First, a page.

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[DO NOT PUBLISH]

IN THE UNITED STATES COURT OF APPEALS


FILED

FOR THE ELEVENTH CIRCUITU.S. COURT OF APPEALS


________________________
ELEVENTH CIRCUIT
MAR 26, 2010
JOHN LEY
CLERK

No. 09-13819
Non-Argument Calendar
________________________
D. C. Docket No. 93-00252-CR-UU
UNITED STATES OF AMERICA,

Plaintiff-Appellee,
versus
CHEDRICK CRUMMIE,
aka Shatrack,
Defendant-Appellant.

________________________
Appeal from the United States District Court
for the Southern District of Florida
_________________________
(March 26, 2010)
Before BLACK, PRYOR and FAY, Circuit Judges.
PER CURIAM:

Chedrick Crummie, through counsel, appeals the 405-month sentence


imposed by the district court following its grant of his pro se motion for a reduced
sentence, pursuant to 18 U.S.C. 3582(c)(2), and Amendment 706 to the U.S.
Sentencing Guidelines. On appeal, he argues the district courts generalized
recitation of its consideration of the 18 U.S.C. 3553(a) factors, without more, was
inadequate in light of the unique circumstances of his case. Specifically, Crummie
asserts his substantial advancement, educationally, vocationally, and personally,
during his 15 years of imprisonment, which is especially impressive given his
unusually harsh and abusive childhood, warranted consideration under 3553(a).1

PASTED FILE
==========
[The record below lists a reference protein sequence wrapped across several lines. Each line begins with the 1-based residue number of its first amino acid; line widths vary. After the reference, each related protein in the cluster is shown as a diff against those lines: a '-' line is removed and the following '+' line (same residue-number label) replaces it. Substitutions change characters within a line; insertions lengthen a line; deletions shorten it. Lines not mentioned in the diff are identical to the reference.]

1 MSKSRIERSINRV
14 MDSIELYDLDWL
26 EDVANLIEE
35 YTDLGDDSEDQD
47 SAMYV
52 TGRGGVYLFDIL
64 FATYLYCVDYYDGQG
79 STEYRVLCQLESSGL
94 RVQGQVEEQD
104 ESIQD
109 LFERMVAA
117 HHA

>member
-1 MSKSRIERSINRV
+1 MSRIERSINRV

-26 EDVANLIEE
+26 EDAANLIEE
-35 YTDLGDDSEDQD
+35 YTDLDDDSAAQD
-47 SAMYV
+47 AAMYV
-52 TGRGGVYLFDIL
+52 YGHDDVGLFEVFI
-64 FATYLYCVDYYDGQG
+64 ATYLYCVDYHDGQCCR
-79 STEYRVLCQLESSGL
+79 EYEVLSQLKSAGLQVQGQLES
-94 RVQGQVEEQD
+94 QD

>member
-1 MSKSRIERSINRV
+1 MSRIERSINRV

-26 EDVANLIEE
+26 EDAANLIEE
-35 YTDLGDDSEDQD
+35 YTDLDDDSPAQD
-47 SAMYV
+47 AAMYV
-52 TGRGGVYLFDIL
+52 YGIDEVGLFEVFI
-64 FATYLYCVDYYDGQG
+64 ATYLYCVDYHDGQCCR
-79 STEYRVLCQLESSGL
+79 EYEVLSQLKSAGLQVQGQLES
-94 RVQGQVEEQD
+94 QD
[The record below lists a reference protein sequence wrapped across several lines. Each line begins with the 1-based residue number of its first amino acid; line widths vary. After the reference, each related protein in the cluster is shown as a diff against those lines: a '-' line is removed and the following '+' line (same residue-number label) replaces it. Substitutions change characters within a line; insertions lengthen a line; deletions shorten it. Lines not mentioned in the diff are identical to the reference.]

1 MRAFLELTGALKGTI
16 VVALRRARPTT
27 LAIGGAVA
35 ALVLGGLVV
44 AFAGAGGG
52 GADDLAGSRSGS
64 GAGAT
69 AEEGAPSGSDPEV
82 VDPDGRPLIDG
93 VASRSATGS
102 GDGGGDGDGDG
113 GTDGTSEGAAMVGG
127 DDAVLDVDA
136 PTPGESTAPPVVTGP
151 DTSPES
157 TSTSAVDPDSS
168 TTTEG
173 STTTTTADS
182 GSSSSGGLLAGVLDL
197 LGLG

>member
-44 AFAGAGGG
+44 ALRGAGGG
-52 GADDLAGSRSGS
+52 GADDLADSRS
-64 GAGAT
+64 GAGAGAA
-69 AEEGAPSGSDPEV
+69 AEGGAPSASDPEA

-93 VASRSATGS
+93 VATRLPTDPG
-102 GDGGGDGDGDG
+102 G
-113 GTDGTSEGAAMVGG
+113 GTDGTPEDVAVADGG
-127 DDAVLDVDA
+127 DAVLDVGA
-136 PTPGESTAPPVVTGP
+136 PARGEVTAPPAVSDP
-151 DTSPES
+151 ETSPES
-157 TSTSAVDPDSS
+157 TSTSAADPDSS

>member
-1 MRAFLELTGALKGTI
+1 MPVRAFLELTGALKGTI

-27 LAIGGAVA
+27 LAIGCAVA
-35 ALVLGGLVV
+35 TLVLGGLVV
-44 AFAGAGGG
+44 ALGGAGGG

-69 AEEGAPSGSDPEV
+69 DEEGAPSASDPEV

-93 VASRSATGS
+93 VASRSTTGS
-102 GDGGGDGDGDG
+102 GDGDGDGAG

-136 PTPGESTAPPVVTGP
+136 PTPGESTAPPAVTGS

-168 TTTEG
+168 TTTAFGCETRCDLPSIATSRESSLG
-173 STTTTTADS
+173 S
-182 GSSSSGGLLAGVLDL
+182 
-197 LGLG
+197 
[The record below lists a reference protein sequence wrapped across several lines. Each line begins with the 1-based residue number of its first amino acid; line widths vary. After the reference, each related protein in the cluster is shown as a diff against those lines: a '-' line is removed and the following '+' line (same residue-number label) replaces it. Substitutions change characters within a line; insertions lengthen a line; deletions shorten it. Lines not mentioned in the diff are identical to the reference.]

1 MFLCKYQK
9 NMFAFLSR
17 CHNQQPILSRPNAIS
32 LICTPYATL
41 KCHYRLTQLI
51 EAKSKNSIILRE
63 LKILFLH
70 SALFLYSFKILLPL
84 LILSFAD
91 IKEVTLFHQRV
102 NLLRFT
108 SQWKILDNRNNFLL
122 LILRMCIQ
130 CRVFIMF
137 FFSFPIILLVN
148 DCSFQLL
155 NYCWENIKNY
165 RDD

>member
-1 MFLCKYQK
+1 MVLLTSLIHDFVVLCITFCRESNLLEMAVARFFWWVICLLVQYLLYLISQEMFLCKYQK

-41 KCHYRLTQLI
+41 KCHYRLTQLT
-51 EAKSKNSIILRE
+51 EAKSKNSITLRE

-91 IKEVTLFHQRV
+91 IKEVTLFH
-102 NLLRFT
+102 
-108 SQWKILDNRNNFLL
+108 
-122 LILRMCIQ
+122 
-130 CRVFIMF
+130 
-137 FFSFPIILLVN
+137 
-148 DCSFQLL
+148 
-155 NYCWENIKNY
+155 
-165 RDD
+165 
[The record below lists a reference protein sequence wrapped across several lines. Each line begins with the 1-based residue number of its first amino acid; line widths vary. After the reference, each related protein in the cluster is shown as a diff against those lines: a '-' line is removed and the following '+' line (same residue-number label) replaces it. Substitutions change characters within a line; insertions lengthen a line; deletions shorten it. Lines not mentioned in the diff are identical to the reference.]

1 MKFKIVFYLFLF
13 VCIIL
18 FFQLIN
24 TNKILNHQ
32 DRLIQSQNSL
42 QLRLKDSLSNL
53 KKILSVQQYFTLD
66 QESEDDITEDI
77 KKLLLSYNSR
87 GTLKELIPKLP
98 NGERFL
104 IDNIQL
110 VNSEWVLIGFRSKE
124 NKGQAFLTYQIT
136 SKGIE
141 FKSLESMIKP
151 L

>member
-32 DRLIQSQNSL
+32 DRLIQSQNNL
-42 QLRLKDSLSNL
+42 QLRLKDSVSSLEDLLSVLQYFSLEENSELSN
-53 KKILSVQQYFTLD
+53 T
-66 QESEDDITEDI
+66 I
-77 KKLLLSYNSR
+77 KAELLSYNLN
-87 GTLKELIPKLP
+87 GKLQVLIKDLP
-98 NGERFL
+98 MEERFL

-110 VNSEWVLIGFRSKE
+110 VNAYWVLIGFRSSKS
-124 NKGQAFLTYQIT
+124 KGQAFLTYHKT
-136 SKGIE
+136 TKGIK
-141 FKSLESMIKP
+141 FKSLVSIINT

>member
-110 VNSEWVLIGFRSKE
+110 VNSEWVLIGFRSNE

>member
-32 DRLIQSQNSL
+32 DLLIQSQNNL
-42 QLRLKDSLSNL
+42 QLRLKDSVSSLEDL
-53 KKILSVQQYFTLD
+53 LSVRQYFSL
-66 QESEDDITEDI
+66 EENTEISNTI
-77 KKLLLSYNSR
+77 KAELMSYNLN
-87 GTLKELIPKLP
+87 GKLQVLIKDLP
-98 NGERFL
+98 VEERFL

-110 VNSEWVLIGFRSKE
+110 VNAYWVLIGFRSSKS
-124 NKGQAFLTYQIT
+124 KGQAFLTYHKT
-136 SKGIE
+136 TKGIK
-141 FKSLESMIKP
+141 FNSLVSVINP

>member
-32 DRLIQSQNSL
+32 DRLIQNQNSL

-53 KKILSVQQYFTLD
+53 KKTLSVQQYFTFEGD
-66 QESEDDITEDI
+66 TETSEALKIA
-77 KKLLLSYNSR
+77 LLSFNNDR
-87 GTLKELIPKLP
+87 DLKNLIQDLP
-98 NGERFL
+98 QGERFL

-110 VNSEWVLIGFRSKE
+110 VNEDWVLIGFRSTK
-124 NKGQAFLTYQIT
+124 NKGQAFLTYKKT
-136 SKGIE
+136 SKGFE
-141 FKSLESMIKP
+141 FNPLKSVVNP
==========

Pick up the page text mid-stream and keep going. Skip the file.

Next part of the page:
After review, we affirm.2
A district court need not specifically articulate the applicability of each
3553(a) factor, as long as the record as a whole demonstrates that the pertinent
factors were taken into account by the district court. United States v. Eggersdorf,
126 F.3d 1318, 1322 (11th Cir. 1997). In Eggersdorf, we found sufficient the
district courts order stating it had reviewed the 3582(c)(2) motion, the

Post-sentencing conduct facts do not implicate the 3553(a) factors. United States
v. Douglas, 576 F.3d 1216, 1220 (11th Cir. 2009).
2

In a proceeding to modify a sentence under 18 U.S.C. 3582(c)(2), we review de


novo the district courts legal conclusions regarding the scope of its authority under the
Sentencing Guidelines. United States v. White, 305 F.3d 1264, 1267 (11th Cir. 2002). We
review for an abuse of discretion a district courts decision whether to reduce a sentence
pursuant to 3582(c)(2). Id.
2

governments response in opposition, the record, and was otherwise duly


advised. Id. at 1322-23. We noted the motion and response had discussed factors
that were relevant to the 3553(a) factors. Id. However, where nothing in the
record shows the district court considered 3553(a), a district courts mere
mention in a form order that it had considered the defendants motion is
insufficient where the defendants motion merely mentions 3553(a), but does not
set forth the factors, and there is no response from the government, nor a
sentencing transcript reflecting that the factors were discussed by the parties.
United States v. Douglas, 576 F.3d 1216, 1220 (11th Cir. 2009).
In the case at bar, the district court did not err in determining the extent of
the sentence reduction because the record demonstrates it took into account the
pertinent 3553(a) factors, and, on remand, specifically indicated it had considered
the statutory factors. Although the court did not actually discuss the factors, it
noted it had considered Crummies 3582 motion, which referenced the factors,
and it had the benefit of his counseled supplement to the motion, as well as a
response by the Government. See Eggersdorf, 126 F.3d at 1322. Accordingly, we
affirm.
AFFIRMED.